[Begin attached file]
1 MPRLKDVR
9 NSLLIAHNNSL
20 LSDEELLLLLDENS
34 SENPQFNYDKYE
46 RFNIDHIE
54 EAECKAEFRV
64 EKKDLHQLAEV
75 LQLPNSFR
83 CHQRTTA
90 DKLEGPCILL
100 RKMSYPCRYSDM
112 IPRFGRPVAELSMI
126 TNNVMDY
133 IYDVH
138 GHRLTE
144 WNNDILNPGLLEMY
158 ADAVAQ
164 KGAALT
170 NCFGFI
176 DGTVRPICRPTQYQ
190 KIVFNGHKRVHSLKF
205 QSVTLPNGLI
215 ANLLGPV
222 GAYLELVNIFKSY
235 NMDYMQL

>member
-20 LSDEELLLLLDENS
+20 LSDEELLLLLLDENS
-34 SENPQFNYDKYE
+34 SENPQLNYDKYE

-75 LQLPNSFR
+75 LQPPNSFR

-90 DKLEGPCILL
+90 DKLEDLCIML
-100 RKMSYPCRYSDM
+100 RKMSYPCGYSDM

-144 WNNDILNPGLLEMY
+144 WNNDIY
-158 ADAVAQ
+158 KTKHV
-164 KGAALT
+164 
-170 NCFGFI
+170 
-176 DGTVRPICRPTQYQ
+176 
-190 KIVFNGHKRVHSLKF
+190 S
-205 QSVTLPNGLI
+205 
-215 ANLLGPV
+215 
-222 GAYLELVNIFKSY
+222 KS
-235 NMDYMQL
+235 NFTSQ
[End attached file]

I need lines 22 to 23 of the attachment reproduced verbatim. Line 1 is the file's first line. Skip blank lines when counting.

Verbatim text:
205 QSVTLPNGLI
215 ANLLGPV